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# Contents

## Idea

This construction ‘probes’ a space $X$ by mapping geometric simplices into it. It is one of the classical approaches to determining invariants of the homotopy type of the space.

## Definition

The singular simplicial complex $S_\bullet(X)$ of a topological space $X$ is the nerve of $X$ with respect to the standard cosimplicial topological space $\Delta_{Top} : \Delta \to Top$. It is thus the simplicial set, $S_\bullet(X)$, having

$S_n(X) = Hom_{Top}(\Delta_{Top}^n, X) \,.$

as its set of $n$-simplices, and fairly obvious faces and degeneracy mappings obtains by restriction along the structural maps of $\Delta_{Top} : \Delta \to Top$. This is always a Kan complex and as such has the interpretation of the fundamental ∞-groupoid $\Pi(X)$ of $X$.

The $n$-simplices of this are just singular n-simplices generalising paths in $X$. (The term singular is used because there is no restriction that the continuous function used should be an embedding, as would be the case in, for instance, a triangulation where a simplex in the underlying simplicial complex corresponds to an embedding of a simplex.)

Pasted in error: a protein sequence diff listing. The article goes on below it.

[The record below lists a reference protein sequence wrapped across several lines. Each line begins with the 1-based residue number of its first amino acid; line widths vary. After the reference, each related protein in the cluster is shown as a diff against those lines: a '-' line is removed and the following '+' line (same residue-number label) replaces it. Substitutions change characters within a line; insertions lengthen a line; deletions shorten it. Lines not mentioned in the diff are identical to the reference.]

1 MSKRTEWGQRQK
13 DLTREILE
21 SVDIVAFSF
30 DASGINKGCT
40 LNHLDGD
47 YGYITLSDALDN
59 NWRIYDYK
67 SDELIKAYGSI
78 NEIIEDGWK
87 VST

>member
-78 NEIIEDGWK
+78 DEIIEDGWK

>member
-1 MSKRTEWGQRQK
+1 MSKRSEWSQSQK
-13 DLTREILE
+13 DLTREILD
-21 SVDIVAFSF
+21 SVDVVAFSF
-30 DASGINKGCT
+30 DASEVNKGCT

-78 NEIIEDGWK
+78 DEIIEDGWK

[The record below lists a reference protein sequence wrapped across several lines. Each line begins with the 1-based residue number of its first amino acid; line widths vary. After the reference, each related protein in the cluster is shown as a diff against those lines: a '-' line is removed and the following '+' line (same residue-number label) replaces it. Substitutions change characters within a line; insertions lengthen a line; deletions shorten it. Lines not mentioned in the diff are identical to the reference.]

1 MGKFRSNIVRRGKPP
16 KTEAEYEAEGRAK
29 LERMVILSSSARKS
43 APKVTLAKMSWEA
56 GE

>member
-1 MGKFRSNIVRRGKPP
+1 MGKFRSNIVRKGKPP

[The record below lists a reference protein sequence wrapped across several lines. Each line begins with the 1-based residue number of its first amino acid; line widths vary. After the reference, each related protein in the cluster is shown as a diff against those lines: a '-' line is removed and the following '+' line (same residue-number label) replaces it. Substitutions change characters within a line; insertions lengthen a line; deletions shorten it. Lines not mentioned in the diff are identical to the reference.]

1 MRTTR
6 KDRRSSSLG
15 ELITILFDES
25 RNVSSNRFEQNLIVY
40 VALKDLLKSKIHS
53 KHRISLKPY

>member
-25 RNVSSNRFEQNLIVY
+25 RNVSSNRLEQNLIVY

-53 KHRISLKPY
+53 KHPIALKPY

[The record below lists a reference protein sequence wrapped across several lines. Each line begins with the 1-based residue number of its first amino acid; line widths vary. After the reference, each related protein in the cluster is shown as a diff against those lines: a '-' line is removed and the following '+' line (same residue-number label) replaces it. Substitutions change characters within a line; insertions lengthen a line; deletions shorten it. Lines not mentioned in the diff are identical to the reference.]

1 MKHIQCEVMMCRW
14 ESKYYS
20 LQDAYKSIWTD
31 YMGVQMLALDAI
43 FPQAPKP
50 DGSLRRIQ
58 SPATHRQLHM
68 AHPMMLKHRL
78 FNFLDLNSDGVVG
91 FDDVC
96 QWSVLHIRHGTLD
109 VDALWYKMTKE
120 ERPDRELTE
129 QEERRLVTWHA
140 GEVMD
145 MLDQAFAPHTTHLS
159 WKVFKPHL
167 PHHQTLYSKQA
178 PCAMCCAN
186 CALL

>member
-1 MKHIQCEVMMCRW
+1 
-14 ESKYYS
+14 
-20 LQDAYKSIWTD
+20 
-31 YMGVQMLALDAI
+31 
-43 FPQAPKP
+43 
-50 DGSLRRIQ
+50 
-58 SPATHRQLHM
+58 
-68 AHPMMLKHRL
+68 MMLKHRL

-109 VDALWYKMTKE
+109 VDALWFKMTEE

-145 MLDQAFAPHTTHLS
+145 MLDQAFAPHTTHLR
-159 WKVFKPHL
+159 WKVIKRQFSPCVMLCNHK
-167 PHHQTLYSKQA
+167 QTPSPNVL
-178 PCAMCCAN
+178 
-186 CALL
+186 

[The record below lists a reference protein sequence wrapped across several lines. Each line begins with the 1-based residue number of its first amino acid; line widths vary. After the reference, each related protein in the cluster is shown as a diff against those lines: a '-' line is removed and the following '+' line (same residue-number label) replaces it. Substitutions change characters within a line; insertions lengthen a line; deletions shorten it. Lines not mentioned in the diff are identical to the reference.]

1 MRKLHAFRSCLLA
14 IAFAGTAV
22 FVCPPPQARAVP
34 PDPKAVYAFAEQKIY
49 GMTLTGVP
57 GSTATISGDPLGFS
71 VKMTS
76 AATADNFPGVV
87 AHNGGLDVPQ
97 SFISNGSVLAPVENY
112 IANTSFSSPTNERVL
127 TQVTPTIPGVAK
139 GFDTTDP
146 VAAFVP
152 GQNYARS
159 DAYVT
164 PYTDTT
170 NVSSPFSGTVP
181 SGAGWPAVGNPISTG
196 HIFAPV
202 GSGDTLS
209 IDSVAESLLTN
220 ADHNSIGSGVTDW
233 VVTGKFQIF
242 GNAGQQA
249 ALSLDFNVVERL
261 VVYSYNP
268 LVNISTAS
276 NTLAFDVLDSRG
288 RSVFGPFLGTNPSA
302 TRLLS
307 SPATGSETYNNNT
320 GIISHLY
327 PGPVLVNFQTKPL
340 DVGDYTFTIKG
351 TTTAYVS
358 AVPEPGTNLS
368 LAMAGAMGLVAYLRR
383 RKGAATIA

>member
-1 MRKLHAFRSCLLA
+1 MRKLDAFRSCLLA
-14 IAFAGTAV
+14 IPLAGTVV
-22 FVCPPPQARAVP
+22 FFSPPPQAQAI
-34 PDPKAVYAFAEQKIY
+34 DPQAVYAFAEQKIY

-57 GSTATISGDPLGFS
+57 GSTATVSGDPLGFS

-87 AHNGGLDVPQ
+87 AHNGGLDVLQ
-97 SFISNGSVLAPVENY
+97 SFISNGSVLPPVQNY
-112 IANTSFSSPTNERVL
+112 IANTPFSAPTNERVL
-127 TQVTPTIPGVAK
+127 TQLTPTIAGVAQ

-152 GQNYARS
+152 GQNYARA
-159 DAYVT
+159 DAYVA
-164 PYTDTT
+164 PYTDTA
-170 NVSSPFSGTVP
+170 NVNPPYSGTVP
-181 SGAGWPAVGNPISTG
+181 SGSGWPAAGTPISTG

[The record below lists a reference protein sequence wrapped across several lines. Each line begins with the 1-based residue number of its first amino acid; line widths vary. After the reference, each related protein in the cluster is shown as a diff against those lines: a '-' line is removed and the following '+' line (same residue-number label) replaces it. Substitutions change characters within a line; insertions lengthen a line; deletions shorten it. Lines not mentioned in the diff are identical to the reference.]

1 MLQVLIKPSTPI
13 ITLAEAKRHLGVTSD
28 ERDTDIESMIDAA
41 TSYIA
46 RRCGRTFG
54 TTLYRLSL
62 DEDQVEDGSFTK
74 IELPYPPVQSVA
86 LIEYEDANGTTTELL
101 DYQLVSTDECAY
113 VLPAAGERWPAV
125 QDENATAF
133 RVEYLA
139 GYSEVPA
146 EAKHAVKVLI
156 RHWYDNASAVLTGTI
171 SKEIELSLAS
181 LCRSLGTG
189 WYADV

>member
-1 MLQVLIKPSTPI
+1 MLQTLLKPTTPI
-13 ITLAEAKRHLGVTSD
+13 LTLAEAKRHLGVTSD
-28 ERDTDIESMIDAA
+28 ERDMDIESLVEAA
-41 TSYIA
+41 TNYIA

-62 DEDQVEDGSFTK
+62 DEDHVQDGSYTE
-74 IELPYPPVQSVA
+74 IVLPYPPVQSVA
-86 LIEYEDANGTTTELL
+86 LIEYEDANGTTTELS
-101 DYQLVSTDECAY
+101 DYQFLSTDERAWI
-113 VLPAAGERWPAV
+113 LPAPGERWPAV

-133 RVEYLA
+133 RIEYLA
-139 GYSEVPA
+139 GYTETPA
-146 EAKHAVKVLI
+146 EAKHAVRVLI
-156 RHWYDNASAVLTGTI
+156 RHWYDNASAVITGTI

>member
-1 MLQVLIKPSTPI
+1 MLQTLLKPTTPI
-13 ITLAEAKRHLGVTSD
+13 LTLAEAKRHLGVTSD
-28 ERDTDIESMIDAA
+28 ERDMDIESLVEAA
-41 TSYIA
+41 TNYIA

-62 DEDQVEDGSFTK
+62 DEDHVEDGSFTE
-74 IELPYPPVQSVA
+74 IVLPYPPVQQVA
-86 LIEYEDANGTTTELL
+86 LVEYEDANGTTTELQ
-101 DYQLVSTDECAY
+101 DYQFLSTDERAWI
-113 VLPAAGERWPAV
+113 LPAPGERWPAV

## Properties

### Preservation of model structure

The singular complex functor preserves all five classes of maps in a model category: weak equivalences, cofibrations, acyclic cofibrations, fibrations, and acyclic fibrations.

### Relation to geometric realization

Together with its adjointgeometric realization $|-| : sSet \to Top$—the functor $Sing : Top \to sSet$ is part of the Quillen equivalence between the model structure on topological spaces and the model structure on simplicial sets that is sometimes called the homotopy hypothesis-theorem.

### Relation to ordinary (co)homology

Forming from the singular simplicial complex $Sing(X)$ first the free simplicial abelian group $\mathbb{Z}[Sing(X)]$ and then under the Dold-Kan correspondence the corresponding normalized chain complex yields the chain complex of (normalized!) singular chains, which computes the singular homology of $X$.

Last revised on June 6, 2020 at 10:21:38. See the history of this page for a list of all contributions to it.